“Career colleges” will help create the skills we need

The emergence of the ‘career college’ is a significant development in responding to the practical needs of employers that should be welcomed with open arms by the British education system.

Described as “one of the biggest shake ups of Secondary Schools in more than 60 years” by The Times newspaper, it is a practical and feasible solution to the skills gap and high youth unemployment levels in England today.

The career college aims to equip students with the skills needed to progress in the working world whilst simultaneously allowing students to gain the required academic qualifications.

I am pleased to see Lord Baker placing such a strong emphasis on the need for practical learning and enterprise education – both key ambitions of the Peter Jones Enterprise Academy.

This is a big step towards supporting the implementation of the ‘Earn or Learn’ agenda introduced by David Cameron in his speech at the Conservative Party Conference last month. It aims to ensure the number of NEETs, (Young people not in Education, Employment or Training), is reduced and that the British youth are getting the head start in life they deserve.

However, to tackle the problem of youth unemployment in a significant way, we also need to offer young people an option to earn-while-you-learn through alternative routes such as apprenticeships. Our Level 5 Apprenticeship in Innovation and Growth offers students the chance to learn skills through a practical approach while gaining experience in a dynamic business environment.

Lord Baker’s focus on enterprise and the need for students to learn in a commercial environment has always been our ultimate ambition and we are pleased to see this being welcomed more broadly in the further education sector.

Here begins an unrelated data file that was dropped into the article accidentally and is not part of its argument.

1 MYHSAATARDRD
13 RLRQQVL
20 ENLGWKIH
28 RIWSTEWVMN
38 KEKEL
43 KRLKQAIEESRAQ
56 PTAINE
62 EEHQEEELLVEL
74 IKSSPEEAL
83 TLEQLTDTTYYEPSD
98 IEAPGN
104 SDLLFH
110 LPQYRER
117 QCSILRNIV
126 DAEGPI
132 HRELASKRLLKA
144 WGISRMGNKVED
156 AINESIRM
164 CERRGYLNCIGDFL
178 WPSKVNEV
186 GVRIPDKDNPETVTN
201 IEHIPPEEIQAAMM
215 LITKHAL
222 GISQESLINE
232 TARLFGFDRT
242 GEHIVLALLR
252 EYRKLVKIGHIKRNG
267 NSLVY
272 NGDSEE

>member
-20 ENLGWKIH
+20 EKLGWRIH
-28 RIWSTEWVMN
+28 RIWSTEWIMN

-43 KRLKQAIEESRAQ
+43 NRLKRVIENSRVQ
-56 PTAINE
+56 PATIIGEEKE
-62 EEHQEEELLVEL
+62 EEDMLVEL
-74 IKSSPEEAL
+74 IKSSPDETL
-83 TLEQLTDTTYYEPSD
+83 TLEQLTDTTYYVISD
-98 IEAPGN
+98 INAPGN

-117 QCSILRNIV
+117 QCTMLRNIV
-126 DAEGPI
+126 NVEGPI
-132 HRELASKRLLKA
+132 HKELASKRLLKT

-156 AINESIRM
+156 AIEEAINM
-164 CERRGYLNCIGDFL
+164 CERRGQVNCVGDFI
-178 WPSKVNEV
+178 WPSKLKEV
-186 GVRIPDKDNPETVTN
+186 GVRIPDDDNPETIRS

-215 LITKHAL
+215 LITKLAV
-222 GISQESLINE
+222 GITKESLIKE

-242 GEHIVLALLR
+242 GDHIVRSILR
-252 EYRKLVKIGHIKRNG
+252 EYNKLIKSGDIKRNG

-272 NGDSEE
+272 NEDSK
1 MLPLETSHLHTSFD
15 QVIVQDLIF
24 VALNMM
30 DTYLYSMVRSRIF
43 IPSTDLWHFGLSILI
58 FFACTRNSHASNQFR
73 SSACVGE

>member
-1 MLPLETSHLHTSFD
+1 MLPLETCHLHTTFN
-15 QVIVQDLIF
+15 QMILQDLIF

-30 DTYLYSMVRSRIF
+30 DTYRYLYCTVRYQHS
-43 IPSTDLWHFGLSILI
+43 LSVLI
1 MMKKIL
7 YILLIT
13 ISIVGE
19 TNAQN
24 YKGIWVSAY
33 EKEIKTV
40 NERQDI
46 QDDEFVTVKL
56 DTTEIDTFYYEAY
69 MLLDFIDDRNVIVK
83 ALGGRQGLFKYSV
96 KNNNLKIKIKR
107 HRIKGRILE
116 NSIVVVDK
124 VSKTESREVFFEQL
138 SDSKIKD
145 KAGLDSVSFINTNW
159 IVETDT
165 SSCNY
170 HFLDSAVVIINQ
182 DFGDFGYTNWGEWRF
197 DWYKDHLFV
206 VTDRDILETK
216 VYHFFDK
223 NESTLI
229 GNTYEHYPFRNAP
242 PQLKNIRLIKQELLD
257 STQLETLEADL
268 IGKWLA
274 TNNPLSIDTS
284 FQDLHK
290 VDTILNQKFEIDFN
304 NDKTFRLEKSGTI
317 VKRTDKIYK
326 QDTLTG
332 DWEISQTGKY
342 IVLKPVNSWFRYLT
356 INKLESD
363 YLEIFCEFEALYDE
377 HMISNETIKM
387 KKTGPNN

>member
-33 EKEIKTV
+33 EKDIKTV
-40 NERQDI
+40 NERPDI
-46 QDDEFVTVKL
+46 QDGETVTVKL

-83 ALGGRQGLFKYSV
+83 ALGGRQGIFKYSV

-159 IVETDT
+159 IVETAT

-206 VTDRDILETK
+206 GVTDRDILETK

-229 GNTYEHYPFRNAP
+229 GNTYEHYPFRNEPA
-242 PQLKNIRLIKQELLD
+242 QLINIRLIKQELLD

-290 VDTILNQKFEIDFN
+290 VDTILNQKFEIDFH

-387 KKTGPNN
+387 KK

Central to the ethos at the Peter Jones Enterprise Academy is to give students hands-on business experience through a learning-by-doing curriculum. The enables young people to have real life experience of working in a business environment through enterprise-focused BTECs, Apprenticeships and work-placements.

The career college will target students from the age of 14 years, which recent research has found to be increasingly important. Interestingly, it has been shown that young people, particularly girls, form an idea on their potential future career at a very young age – sometimes as young as ten years old.

One way we have ensured students are given all of their options from a young age at the Peter Jones Foundation is through our Tycoon in Schools competition. This is a nationwide enterprise campaign that encourages and inspires young people across England to start a business whilst at school. It is incredible to see the amount of inspiring ideas and potential that comes out of this competition as well as the amount of students who are inspired to take their own entrepreneurial path.

It is vitally important to recognise that young people provide a wealth of un-tapped talent that British industry needs to harness and shape in order to get the outcomes needed for the 21st century workplace.

Employment is rapidly changing – and whether young people decide to make a job or take a job – it is recommendations like the career college that will give our young people the entrepreneurial mindset and skills needed to be leaders of tomorrow.

Alice Barnard is the chief executive of the Peter Jones Foundation.

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